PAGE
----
Skokomish: Conversations are continuing about a potential fishery. If any fishery is agreed to, WDFW will make an announcement.
Baker Lake sockeye: Baker Lake will open July 6, and a fishery on the Skagit River, which opens June 16.
Southern resident killer whales: In meeting conservation objectives for wild salmon, the co-managers are also limiting fisheries in areas where southern resident killer whales are known to feed. The adjustments will aid in minimizing boat presence and noise, and decrease competition for chinook and other salmon in these areas critical to the declining whales
The summer salmon fishery will be closed to summer chinook (including jacks) and sockeye retention due to low expected returns this year.
Fall salmon fisheries will be open under various regulations. Waters from Buoy 10 upstream to the Hwy. 395 Bridge at Pasco will open to fall salmon fishing beginning Aug. 1.
Below are highlights of the major Columbia River salmon fisheries this year. More details will be in the 2019-20 Washington Sport Fishing Rules pamphlet, which will be available in June.
Summer salmon fishery
The summer season on the mainstem Columbia River will be closed to summer chinook (including jacks) and sockeye retention.
During fall fisheries, anglers fishing from the same boat may continue fishing for salmon until all anglers have reached their daily limits in the areas listed below. The areas are closed to steelhead retention in August.
• Buoy 10 salmon fishery will be open from Aug. 1 through Aug. 20 for adult chinook and hatchery coho retention. The daily adult limit is two salmonids (salmon or steelhead) but only one may be a chinook and one steelhead. From Aug. 21 through Dec. 31, the daily adult limit is two salmonids, but chinook and wild coho must be released. Only one hatchery steelhead may be retained.
• Rocky Point/Tongue Point line upstream to West Puget Island line (west end of Puget Island extending from green navigation marker #39 on the Washington shore to green navigation marker #41, then to red navigation marker #42, and terminating at red navigation marker #44A on the Oregon shore) will be open from Aug. 1 through Aug. 20 for adult chinook and hatchery coho retention. The daily adult limit is one salmonid. From Aug. 21 through Dec. 31, the adult daily limit is two salmonids, but chinook and wild coho must be released Only one hatchery steelhead may be retained.
• West Puget Island line upstream to the Lewis River will be open from Aug. 1 through Aug. 27 for adult chinook and hatchery coho retention. The daily adult limit is one salmonid. From Aug. 28 through Dec. 31, the adult daily limit is two salmonids, but chinook and wild coho must be released. Only one hatchery steelhead may be retained.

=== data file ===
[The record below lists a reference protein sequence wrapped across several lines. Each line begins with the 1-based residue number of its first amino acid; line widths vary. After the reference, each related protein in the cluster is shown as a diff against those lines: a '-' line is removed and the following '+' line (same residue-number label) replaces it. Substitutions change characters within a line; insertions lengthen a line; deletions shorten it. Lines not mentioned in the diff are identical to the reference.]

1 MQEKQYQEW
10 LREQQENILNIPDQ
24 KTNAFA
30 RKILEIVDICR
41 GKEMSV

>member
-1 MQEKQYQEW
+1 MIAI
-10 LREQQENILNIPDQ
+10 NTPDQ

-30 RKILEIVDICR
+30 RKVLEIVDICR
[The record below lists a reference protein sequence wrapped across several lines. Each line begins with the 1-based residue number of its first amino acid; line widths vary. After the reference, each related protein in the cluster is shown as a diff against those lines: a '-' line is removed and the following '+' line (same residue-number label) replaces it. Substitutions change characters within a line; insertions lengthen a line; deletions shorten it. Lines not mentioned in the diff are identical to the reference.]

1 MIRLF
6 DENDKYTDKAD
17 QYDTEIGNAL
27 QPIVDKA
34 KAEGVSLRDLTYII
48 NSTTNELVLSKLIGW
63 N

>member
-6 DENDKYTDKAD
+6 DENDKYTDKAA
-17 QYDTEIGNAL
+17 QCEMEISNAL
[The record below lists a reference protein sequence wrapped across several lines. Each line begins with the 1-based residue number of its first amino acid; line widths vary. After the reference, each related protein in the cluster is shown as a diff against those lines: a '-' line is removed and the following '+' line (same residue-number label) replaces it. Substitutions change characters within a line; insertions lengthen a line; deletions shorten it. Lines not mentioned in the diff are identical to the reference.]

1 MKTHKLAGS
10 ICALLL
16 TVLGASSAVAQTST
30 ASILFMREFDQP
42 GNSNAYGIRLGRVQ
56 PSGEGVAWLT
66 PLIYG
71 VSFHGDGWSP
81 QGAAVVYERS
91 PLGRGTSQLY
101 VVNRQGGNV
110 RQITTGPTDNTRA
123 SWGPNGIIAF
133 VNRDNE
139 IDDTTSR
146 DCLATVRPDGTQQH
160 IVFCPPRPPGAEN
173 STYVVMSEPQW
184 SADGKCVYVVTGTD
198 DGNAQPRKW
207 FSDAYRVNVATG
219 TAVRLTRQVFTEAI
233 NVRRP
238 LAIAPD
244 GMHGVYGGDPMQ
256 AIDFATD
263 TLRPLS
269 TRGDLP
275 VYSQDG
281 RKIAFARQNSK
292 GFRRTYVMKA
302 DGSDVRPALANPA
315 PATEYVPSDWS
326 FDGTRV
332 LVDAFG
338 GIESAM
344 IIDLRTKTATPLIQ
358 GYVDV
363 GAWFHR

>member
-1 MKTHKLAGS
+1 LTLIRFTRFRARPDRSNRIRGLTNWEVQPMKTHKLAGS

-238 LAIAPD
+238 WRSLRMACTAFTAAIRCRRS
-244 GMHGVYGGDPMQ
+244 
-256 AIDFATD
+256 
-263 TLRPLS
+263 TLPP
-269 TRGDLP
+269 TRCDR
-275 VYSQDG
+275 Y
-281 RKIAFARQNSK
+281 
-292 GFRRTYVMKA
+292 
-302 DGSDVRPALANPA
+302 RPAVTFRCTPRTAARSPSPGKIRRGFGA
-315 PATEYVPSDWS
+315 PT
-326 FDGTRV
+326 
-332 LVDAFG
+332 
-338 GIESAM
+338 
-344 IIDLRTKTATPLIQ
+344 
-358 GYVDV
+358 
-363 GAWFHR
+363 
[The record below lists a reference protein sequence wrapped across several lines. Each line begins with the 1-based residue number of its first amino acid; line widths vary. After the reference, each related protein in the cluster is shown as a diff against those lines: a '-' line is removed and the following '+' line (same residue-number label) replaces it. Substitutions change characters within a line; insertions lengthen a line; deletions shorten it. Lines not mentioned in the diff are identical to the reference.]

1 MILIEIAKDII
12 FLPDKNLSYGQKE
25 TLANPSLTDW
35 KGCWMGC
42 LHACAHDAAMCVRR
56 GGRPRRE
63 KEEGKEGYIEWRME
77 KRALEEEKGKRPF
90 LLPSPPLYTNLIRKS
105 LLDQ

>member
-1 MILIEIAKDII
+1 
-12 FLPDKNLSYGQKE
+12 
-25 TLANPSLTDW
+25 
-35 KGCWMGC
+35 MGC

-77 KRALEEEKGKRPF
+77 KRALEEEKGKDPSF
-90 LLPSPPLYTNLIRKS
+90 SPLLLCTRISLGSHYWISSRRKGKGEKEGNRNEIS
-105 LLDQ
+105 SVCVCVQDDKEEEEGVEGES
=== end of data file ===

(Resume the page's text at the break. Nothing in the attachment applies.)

• Lewis River upstream to Bonneville Dam will be open Aug. 1 through Sept. 8 for adult chinook and hatchery coho retention. The daily adult limit is one salmonid. During Sept. 9 through Dec. 31, anglers will have a daily adult limit of two salmonids, but chinook and wild coho must be released. Only one hatchery steelhead may be retained.
• Bonneville Dam upstream to the Hwy. 395 Bridge at Pasco will be open Aug. 1 through Dec. 31 with a daily adult limit of two salmonids with no more than one chinook. Downstream of the Hood River Bridge, wild coho must be released. Steelhead daily limit is one hatchery fish when open as part of the adult limit, as described in the following section. Only one hatchery steelhead may be retained.
Within the mainstem Columbia River from Buoy 10 to the Hwy. 395 Bridge at Pasco, the daily limit for hatchery steelhead is one fish and the area is closed to salmon or steelhead fishing at night from July 1 through Dec. 31. The following areas are closed during the time periods listed below.
• Columbia River from the mouth upstream to The Dalles Dam
• Cowlitz River downstream of the Lexington Drive/Sparks Road bridge
• Lewis River downstream of the confluence with the East Fork
• Wind River downstream of Shipherd Falls
• Drano Lake
• White Salmon River downstream of the county road bridge
• Klickitat River downstream of the Fisher Hill Bridge
• Columbia River from The Dalles Dam to McNary Dam
• Drano Lake
• Columbia River from John Day Dam to Hwy. 395 Bridge in Pasco
The section from Hwy. 395 Bridge in Pasco upstream to Hanford will be managed inseason, but start with a limit of two hatchery steelhead limit. The area will be closed at night to salmon/steelhead fishing. The Snake River will be managed in-season as well with a one hatchery fish limit and from the mouth upstream to Couse Creek boat ramp, only steelhead that are less than 28 inches in size may be retained.
“While we anticipate a robust coho fishery in the Columbia River this year, we’re taking steps to protect depleted runs of chinook and steelhead,” Adicks said.
Steelhead fisheries in the Columbia and Snake rivers this season will be similar to those in 2017, when a similarly low run was projected, he said.